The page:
The animated Disney Belle owes a bit to the heroine of "East of the Sun and West of the Moon." She is head-strong and adventurous, taking things in her own time. Though she is persuaded to go with the bear, she initially refuses and remains steadfast in her decision for a week, only relenting with the knowledge that her family will be taken care of - not unlike Belle's sacrifice for Maurice's well-being. Belle's forbidden entrance to the West Wing also shares some parallels with the heroine's forbidden discussion with her mother. Belle's bravery is echoed in this heroine; she is asked, first by the bear when he picks her up from her father's house, later by the north wind, if she is scared, and she always responds, "No." She never displays fear or hesitation - curiosity and bravery, yes, but never fear.
This version of the story was collected by Peter Christen Asbjørnsen and Jørgen Engebretsen Moe. Like the Grimms, they traveled around Norway collecting folk tales, and compiled them into a book, Norske Folkeeventyr, first published in 1845 (two years after the sixth edition of Kinder- und Hausmärchen, for context).
Christianity in Norwegian folklore as we have it is an interesting case. As with all folklore and fairytales, these stories came out of thousands of years of oral tradition, but the first writing we have of them is from Asbjørnsen and Moe. While the actual fairytales such as this one weren't written down before, we do have the Old Norse mythology that also heavily features trolls. Before Christianity came to Norway around 1000 AD, Norway's trolls were the jötunn, giant beings banished to Jötunheimr by the Æsir. Though not always, they were often in opposition to the Æsir - the Norse gods as we think of them (Odin, Thor, Frigg, that whole lot).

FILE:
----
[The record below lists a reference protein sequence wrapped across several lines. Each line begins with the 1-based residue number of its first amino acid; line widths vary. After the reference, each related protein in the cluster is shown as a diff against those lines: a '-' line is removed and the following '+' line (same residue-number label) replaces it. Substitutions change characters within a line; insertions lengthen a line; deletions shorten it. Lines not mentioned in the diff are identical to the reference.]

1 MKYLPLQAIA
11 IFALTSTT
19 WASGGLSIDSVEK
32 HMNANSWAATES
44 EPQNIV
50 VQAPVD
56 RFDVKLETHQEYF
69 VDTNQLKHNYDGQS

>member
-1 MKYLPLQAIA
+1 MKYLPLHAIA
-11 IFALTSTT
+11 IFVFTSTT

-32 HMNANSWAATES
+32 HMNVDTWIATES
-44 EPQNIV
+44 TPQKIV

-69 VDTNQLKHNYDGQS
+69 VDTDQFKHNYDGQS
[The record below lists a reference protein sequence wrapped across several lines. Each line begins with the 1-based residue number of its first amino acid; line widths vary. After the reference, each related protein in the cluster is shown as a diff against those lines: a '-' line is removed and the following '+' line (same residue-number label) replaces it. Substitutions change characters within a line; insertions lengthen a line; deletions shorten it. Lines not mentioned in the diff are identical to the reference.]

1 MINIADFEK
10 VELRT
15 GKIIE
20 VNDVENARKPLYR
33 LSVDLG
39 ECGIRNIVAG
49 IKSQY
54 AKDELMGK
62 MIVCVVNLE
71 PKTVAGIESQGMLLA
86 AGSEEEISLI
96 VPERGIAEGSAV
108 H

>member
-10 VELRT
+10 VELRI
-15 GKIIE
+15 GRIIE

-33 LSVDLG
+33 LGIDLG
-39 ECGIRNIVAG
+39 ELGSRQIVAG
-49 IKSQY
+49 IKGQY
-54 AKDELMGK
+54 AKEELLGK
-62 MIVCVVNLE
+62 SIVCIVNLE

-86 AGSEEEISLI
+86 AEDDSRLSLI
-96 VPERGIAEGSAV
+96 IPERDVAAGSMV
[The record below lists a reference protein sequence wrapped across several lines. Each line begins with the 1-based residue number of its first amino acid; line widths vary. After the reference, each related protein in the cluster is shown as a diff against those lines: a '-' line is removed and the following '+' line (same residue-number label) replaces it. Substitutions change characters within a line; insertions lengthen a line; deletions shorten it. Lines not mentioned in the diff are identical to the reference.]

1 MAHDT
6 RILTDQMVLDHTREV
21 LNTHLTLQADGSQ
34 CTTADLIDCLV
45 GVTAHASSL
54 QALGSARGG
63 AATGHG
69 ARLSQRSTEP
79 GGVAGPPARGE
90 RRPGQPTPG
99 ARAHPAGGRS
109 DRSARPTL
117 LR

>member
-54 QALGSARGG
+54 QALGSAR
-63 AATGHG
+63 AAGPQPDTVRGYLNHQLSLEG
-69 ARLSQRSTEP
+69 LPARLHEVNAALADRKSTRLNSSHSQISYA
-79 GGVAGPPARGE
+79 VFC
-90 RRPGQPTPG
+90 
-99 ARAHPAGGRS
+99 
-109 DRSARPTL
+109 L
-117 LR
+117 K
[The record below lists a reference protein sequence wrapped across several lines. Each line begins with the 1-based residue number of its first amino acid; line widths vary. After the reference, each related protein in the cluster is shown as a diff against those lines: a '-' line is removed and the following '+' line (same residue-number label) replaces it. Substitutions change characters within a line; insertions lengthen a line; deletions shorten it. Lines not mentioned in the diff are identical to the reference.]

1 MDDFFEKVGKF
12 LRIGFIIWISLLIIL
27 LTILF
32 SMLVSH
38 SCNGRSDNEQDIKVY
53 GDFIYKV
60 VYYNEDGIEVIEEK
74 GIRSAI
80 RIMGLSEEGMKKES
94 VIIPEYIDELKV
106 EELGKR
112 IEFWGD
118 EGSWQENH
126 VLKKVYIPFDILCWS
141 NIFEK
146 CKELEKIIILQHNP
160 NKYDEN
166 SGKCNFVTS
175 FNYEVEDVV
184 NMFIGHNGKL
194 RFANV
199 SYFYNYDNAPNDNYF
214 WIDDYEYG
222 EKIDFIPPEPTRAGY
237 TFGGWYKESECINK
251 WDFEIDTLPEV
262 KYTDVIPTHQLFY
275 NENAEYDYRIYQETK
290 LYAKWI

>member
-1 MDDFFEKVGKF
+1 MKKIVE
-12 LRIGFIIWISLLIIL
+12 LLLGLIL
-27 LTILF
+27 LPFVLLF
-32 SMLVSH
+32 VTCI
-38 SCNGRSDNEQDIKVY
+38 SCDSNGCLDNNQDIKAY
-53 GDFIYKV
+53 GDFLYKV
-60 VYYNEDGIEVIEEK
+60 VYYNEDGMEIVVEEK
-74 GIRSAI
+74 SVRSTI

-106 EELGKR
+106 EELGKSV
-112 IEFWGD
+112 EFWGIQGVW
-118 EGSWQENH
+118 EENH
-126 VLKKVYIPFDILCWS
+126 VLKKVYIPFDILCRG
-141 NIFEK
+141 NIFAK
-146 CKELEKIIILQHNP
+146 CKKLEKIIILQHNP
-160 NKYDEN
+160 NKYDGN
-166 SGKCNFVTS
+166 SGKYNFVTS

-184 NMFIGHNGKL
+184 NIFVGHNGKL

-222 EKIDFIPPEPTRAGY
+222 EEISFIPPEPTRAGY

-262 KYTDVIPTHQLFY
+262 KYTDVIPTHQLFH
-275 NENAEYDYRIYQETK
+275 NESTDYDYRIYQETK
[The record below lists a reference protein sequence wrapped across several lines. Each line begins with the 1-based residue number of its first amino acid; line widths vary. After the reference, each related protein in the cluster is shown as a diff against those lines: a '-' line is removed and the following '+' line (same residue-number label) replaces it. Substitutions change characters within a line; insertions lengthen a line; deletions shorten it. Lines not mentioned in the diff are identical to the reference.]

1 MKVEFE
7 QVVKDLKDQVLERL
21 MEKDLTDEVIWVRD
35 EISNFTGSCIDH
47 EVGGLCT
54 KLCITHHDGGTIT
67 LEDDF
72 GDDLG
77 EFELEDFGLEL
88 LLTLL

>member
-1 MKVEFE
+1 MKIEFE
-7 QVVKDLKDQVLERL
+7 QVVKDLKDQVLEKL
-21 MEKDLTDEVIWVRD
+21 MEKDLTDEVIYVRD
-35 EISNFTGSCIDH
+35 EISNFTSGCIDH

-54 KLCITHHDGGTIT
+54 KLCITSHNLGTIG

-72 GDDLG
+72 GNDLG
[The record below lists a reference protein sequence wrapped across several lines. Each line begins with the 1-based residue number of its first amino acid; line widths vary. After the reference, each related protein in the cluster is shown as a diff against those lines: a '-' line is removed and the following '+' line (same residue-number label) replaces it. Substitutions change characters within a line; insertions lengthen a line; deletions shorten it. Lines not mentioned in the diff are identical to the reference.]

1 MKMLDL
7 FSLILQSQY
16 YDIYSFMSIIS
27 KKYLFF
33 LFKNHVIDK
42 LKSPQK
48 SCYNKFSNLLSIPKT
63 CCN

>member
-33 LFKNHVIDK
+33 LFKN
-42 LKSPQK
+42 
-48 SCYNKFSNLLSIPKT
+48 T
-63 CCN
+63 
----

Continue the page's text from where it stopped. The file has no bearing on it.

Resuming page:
As time went on, the term "troll" became more generally applied to folkloric antagonists. Some were truly evil, some were merely dim-witted, but all fell under the same umbrella. As with most Christian missionary missions, folklore and native religion was a major tool in conversion. Taking antagonists people were already familiar with - antagonists that came out of the old Norse religion - and setting them up as evil pagans in contrast to the good Christian heroes and heroines of the stories played a big role in conversion, and was evidently so successful that hundreds of years later it was still being told in the fairytales that survived to be written down.
"Beauty and the Beast" is one of my favourite fairytales in every form it takes, and this one is one of my favourites. There has actually been a live action film adaptation that I haven't seen, The Polar Bear King released in 1991. It does not...appear to have the highest production values. Which is why I'd have loved for Disney to do something new and different with their live action rehashes, but, as ever, Disney does not listen to me. It's also worth noting Don Bluth's studio began work on an animated adaptation in the early 80s, but never completed it. These things often have a way of coming around again...or maybe I'm just eternally optimistic.